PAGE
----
After 25 minutes in the oven at 425 degrees, the cobbler had a golden-brown crust on top and the fruit was stewing away on the inside. The red, syrupy juices bubbled up the edges and through the cracks of the dough...

The diced persimmons break down, and the cranberries make a thick sauce for the buttery "biscuit" layer to soak up. (I know my "biscuit" didn't reach its full,egg-y potential, but it was still delicious.)

A cobbler is not complete until it has a heaping scoop of ice cream or a dollop of freshly-whipped cream! I decided to go with the latter, mixing some brown sugar into the cream for the luscious crowning of my cobbler. I loved how the brown sugar-whipped cream tied in with the persimmons and how it was a perfect match for the golden, toasted crust on top. So, what was the verdict? Did I like the persimmons cooked as much as I like them fresh!? YES. I savored every warm, hearty bite! If someone gave you a bag of persimmons and it's been laying around while you wonder what to do with it, or if you're looking for a unique Thanksgiving dessert, try this Cranberry-Persimmon Cobbler!

Cranberry-Persimmon Cobbler (serves 6-8)

Print Recipe
Fruit Filling:
4 tbsp Unsalted Butter
4 cups Diced Ripe Fuyu Persimmons (about 8 small persimmons)
2 tbsp Light Brown Sugar
2 cups Fresh Cranberries
1 tbsp Cointreau (*Use orange-flavored liqueur of your choice or orange juice)
3-4 tbsp White Granulated Sugar

2 cups All Purpose Flour
1/4 teaspoon Salt
1 tbsp Baking Powder
2 tbsp White Granulated Sugar, divided
1/4 cup Vegetable Shortening, chilled
4 tbsp Unsalted Butter, cut into cubes, chilled
1 whole Egg
1/2 cup Heavy Cream
  1. Preheat the oven to 425 degrees.
  2. To make the dough, combine the flour, salt, baking powder, and 1 tbsp sugar in a mixing bowl. Stir to combine all of the dry ingredients. Add the chilled butter and vegetable shortening. Using a pastry blender, "cut" the butter and shortening into the dry ingredients. The mixture will become coarse and crumbly. Measure out 1/2 cup of heavy cream, add the egg, and mix together. Pour these wet ingredients into the flour/fats mixture, stirring as you pour. The dough should be moist and smooth, not too dry.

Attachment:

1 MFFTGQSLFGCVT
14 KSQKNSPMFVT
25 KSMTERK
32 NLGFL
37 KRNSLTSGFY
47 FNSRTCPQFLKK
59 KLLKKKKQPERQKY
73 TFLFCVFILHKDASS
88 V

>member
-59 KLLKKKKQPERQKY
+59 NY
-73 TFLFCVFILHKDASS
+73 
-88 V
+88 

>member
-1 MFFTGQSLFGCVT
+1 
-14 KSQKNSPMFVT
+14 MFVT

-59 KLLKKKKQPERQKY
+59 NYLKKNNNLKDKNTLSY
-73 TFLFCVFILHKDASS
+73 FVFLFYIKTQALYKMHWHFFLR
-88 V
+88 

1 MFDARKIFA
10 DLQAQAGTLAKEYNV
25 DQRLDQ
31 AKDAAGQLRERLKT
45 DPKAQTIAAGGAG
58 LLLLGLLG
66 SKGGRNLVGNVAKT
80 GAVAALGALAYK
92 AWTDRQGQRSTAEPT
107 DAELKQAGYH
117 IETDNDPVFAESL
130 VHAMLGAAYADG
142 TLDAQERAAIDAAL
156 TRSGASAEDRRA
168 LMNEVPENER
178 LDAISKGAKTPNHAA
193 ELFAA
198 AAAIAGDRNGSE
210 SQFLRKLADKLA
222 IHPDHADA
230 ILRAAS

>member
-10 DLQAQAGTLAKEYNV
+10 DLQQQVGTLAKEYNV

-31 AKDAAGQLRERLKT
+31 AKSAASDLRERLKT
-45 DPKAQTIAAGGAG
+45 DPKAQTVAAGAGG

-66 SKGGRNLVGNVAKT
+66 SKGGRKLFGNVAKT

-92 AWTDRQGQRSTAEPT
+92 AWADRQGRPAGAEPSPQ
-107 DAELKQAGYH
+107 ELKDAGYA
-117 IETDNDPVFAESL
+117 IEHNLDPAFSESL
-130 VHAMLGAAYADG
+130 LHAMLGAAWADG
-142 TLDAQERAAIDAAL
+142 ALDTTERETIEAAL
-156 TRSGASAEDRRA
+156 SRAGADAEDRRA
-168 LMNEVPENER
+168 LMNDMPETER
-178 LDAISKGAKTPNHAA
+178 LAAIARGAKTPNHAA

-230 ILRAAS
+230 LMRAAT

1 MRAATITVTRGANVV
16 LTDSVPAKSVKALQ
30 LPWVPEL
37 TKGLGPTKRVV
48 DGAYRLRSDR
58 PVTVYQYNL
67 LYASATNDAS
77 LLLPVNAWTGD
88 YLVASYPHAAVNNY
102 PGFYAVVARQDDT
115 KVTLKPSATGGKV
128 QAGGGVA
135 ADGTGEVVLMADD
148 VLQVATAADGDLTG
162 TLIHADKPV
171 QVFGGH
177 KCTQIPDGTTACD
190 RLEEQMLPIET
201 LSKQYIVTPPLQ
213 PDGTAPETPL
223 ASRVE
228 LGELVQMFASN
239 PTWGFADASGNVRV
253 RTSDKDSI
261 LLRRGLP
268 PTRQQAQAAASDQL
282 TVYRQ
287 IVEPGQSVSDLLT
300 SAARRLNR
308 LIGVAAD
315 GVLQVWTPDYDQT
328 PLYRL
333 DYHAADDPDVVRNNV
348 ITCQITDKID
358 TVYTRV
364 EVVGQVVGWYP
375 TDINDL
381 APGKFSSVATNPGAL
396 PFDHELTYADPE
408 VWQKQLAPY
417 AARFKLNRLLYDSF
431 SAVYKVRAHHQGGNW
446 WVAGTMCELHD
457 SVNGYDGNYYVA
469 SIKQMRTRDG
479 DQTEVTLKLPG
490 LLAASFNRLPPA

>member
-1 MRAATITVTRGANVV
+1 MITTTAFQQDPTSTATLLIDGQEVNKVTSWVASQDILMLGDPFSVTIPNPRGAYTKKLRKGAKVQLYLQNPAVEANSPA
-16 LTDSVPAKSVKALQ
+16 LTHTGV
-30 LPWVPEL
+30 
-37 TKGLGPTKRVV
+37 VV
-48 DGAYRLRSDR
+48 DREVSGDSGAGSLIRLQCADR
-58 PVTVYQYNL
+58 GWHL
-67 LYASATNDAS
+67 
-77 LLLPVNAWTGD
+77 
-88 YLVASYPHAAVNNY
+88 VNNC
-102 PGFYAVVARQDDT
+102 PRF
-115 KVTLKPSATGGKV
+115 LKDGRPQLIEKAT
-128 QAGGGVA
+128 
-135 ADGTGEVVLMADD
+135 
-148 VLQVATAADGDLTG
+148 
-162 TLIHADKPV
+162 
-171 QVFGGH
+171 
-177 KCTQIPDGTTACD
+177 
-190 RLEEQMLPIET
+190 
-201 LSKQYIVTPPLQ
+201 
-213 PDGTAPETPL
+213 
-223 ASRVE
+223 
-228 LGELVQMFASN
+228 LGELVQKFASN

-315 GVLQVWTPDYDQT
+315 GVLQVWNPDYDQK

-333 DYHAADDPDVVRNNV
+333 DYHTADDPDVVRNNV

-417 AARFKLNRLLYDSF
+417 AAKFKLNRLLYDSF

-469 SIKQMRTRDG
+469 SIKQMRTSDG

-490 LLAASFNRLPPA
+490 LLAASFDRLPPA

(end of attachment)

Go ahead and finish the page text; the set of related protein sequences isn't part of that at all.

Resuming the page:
3. For the fruit filling, melt 4 tbsp of butter in a skillet over medium-high heat. Let the butter bubble and cook for 1-2 minutes, until it starts to brown and smells nutty. Add the diced persimmons and brown sugar, stir to combine, then turn off the heat. In a separate bowl, toss the cranberries with the orange liqueur and 3-4 tbsp of white granulated sugar (make as sweet as you prefer).
  4. Pour the persimmon mixture into a baking dish and top this layer with the sugared cranberries. Top the fruit filling with rounded scoops of dough, covering most of the surface. Flatten the dough slightly, sprinkle 1 tbsp of sugar over the top, then bake for 25-30 minutes. The fruit juices will bubble and the topping will be a golden brown color. Allow to cool slightly for 5 minutes after removing from the oven.
  5. Serve with ice cream or whipped cream! Enjoy!